Colorectal Cancer 101

blue ribbon for colorectal caner awareness. under it, words stating "preventable, beatable, treatable"

March is National Colorectal Cancer Awareness Month – an opportunity for awareness and education on how to prevent this disease from becoming a reality for many. Colon cancer is one of the most preventable types of cancers; a fact that many do not know! Interestingly, it is also one of the top four deadliest types of cancer in the United States. With that said, the more we spread information on prevention, the faster we as a nation can beat this disease! In hopes of spreading awareness is month, the Wilf Campus for Senior Living has decided to share a few facts about the disease and how people can fight against it.

What is colorectal cancer?
Colorectal cancer is a cancer of the lower end of the digestive tract. The name is actually a classification of two different types of cancer; colon and rectal cancer. Because the two are characteristically similar, they are often named together. Early cases of the disease typically begin as non-cancerous growths on the inner-lining of the colon/rectum, known as polyps. These polyps can present symptoms like unexplained weight loss or bloody stool, but they often present no symptoms at all. Not all polyps turn into cancer, but undetected they may. This may eventually lead to growth and possible spreading throughout the body. Therefore, early detection is imperative!

Prevention: Catch it Early
Colorectal cancer is a sneaky disease, but not if you remain a step ahead! One in 23 Americans is diagnosed with colorectal cancer in their lifetime, 20% before the age of 55. To combat this, the answer is to get screened. According to the American Cancer Society, one should start getting screened at the age of 45. However, those with family history or higher risk factors should start earlier. When diagnosed at an early stage, there is a 90% survival rate for this cancer, but that rate declines the later it is detected.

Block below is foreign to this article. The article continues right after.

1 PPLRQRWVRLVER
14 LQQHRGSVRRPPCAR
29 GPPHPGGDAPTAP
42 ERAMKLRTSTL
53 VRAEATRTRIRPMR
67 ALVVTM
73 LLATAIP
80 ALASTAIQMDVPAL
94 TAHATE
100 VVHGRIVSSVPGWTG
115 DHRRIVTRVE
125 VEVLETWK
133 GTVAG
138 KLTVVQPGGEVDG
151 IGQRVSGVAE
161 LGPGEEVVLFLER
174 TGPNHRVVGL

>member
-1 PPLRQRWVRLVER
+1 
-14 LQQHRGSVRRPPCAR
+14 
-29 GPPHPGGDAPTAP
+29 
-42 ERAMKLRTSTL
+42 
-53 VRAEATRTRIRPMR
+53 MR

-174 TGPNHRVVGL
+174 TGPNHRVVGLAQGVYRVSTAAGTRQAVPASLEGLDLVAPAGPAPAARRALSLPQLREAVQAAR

Who is at risk?
Having no risk factors does not mean that one will not get colorectal cancer. However, there are some controllable and uncontrollable elements that may increase one’s chance of being diagnosed in life. These factors include:

  • Being an older adult; over age 50
  • Having a history of Inflammatory Bowel Disease
  • Family history
  • Type-2 diabetes
  • Physical inactivity
  • Being overweight or obese
  • Diets high in processed and red meats
  • Smoking
  • Heavy alcohol use

These are not the only risk factors, but they are definitely ones to consider. There are many ways to get screened for colorectal cancer including colonoscopies, CAT scans and stool samples. Be sure to talk to your doctor about what the best option is for you. Remember, if detected early enough, this cancer can be beat. So, if you know someone else who could benefit from this information (hint: you do!) be sure to share this with them and potentially save a life.